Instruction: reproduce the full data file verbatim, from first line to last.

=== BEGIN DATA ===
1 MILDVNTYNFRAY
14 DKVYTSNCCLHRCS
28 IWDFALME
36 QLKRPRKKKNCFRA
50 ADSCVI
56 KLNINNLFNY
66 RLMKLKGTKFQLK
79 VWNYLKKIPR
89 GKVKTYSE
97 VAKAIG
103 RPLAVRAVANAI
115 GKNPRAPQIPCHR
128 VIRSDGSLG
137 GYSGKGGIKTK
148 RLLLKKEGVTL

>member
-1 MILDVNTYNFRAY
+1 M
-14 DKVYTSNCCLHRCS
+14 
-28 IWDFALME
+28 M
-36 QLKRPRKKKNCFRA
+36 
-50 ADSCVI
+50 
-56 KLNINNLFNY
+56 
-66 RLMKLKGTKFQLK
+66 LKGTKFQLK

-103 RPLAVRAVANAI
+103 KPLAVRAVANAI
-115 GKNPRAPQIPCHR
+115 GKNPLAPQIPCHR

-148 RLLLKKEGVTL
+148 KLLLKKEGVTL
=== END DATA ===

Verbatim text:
1 MILDVNTYNFRAY
14 DKVYTSNCCLHRCS
28 IWDFALME
36 QLKRPRKKKNCFRA
50 ADSCVI
56 KLNINNLFNY
66 RLMKLKGTKFQLK
79 VWNYLKKIPR
89 GKVKTYSE
97 VAKAIG
103 RPLAVRAVANAI
115 GKNPRAPQIPCHR
128 VIRSDGSLG
137 GYSGKGGIKTK
148 RLLLKKEGVTL

>member
-1 MILDVNTYNFRAY
+1 M
-14 DKVYTSNCCLHRCS
+14 
-28 IWDFALME
+28 M
-36 QLKRPRKKKNCFRA
+36 
-50 ADSCVI
+50 
-56 KLNINNLFNY
+56 
-66 RLMKLKGTKFQLK
+66 LKGTKFQLK

-103 RPLAVRAVANAI
+103 KPLAVRAVANAI
-115 GKNPRAPQIPCHR
+115 GKNPLAPQIPCHR

-148 RLLLKKEGVTL
+148 KLLLKKEGVTL